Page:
Friday, 2 March 2012

Cute and Appealing: Put the Circle to Practice

I am currently playing around with the idea of characters Sammick and Jeff in a high school setting. The problem I have with my rendition of Jeff is that I can't seem get very interested in him. Compared with the flamboyant and outgoing Sammick, Jeff is very regular and run-of-the-mill. This was intentional, to counterbalance Sammick's craziness.

Jeff is supposed to be a teenager, but he looks too old in this picture. I believe I also tried too hard to make him look more masculine, which resulted in giving him hard edges.

I had asked myself, "Why do I like drawing Sammick so much?" For me personally, he has such a fun and appealing design, which makes it very easy for me to draw him. I kept thinking, "I like his big eyes, and those headphones. As much extra work it is to draw the headphones, I just can't picture him without them." I think the answer to his appealing design is below.

Hidden circles!
My personal drawings are notoriously angular. But Sammick is quite different. I realised that he has more circles around him than most of my other characters that I draw! However, Jeff has no circles or arcs.

Here is where my theory on circles, appeal and cuteness could be usefully applied. If I want to make Jeff more appealing for myself to draw, I can fall back on the circle. Recently, I tried out making Jeff more circular in some sketches.

Same character, subtly different design. I gave him larger, rounder eyes, and less skull definition. He is already becoming more appealing for myself, and he looks younger too, without sacrificing too much of his masculinity.

Well duh!
I went overboard with circles here, fitting them wherever I thought I could. There is something strangely charming about this version, as well as something unsettlingly cute about him. But I definitely take to this Jeff much easier than the previous version. I can imagine his behaviour, how he reacts with Sammick, and he is somewhat more pleasing on the eye than the old, angular Jeff.

As a joke, I replaced the "5" on his shirt with a circle. But this actually turned out to be a better design choice, as the five was too chunky and took longer to draw. This logo, a cross between the logos for the Canucks and the old Jets, is definitely more charming.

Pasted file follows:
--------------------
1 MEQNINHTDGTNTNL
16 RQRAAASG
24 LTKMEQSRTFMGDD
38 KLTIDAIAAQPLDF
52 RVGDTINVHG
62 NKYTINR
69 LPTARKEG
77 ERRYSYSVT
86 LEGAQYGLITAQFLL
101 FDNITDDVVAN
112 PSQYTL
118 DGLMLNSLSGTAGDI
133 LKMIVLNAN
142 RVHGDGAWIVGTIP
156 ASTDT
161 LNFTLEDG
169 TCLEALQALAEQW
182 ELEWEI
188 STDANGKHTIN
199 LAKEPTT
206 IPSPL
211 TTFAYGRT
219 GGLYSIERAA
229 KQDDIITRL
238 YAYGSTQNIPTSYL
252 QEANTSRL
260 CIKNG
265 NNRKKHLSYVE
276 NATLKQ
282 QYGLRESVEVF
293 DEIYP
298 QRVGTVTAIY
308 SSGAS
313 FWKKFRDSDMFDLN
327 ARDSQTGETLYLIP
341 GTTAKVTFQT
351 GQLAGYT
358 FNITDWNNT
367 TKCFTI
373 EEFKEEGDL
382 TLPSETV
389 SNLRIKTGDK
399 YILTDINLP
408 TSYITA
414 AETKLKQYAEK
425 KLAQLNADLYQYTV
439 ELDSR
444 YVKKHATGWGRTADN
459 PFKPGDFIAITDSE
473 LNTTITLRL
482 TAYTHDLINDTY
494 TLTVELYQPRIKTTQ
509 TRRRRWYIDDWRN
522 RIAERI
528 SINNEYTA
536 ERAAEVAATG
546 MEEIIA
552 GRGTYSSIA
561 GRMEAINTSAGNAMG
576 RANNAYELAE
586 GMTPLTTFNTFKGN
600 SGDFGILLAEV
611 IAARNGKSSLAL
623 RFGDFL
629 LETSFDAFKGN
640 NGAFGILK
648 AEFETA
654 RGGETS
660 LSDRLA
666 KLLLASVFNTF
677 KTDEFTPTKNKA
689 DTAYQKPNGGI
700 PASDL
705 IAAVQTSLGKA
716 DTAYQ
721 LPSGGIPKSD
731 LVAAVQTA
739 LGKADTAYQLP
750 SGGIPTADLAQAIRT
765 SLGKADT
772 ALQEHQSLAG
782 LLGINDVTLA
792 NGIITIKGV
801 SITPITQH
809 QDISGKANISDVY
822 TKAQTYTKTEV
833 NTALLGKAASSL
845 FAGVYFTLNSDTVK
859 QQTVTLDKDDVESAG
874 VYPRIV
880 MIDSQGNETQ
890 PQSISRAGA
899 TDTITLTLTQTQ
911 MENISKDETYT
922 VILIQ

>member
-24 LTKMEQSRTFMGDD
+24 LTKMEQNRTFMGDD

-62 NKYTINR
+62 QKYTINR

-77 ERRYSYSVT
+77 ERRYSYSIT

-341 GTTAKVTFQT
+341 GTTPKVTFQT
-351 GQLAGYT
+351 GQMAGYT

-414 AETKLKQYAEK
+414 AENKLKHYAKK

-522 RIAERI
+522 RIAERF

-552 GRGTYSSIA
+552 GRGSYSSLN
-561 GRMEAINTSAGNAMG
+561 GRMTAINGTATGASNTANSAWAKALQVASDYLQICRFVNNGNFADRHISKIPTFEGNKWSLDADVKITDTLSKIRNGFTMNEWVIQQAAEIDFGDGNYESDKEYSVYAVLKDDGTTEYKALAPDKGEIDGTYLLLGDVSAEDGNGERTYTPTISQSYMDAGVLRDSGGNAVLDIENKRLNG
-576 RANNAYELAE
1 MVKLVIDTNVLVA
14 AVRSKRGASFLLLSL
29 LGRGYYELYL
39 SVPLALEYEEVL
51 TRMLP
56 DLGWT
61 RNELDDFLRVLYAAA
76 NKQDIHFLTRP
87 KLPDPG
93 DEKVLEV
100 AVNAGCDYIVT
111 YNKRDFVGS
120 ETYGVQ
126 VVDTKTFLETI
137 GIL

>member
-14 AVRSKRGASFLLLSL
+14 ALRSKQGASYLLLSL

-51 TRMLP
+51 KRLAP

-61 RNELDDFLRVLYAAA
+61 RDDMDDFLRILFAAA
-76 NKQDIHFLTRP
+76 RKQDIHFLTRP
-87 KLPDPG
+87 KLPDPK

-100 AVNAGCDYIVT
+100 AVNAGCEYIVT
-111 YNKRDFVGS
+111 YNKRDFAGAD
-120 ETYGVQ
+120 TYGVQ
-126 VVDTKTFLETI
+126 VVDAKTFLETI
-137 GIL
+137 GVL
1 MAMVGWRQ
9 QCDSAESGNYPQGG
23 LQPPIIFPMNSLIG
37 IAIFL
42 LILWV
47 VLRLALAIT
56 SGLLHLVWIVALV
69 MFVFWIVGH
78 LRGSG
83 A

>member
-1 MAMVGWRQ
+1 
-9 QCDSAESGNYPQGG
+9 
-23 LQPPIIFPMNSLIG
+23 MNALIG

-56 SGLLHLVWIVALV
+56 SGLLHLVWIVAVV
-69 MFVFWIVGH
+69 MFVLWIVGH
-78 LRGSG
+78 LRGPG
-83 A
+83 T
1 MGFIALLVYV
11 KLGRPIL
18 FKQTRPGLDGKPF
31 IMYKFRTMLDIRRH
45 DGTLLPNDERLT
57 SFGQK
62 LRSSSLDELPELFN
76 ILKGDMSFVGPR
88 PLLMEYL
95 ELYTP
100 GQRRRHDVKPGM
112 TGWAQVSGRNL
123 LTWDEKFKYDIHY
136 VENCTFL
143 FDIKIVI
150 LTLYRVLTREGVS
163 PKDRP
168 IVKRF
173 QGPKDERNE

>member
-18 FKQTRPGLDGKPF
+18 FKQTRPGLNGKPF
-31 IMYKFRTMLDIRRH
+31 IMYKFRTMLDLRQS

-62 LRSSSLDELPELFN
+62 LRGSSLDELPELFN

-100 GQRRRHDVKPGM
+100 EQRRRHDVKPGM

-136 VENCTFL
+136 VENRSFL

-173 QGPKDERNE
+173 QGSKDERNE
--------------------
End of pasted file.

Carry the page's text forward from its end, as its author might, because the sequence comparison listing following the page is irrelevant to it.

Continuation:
There is so much more I can do with this design. Right now, I am debating whether to pull back on the cuteness, or push it. As much as those eyes are unsettling, they do grab my attention. I can't stop looking at them! Perhaps I could somehow round out his eyebrows too?

But of course, appealingness depends not just on how a character looks, but also on what their personality is like, what they represent, how they move, and other abstract qualities that are much harder to quantify. As much as I would like to write an article about appealingness on that deeper level, I still haven't fully figured it all out yet, and I bet most other artists haven't either. It is that mystery that makes art the wonderful world that it is.

While only just a theory, I believe utilising the circle in character design can make a big difference in making a character seem more appealing. Whether the audience is conscious of the presence of circles or not, there is an undeniable gravitation towards its soft and inviting shape, as past examples of successful and merchandisable cartoons have shown. Aesthetic may vary from culture to culture, and beauty differs from person to person. But the circle is universally accepted, and it is one of many easy devices to fall back on when a design problem arises.

Watch out for that circle...

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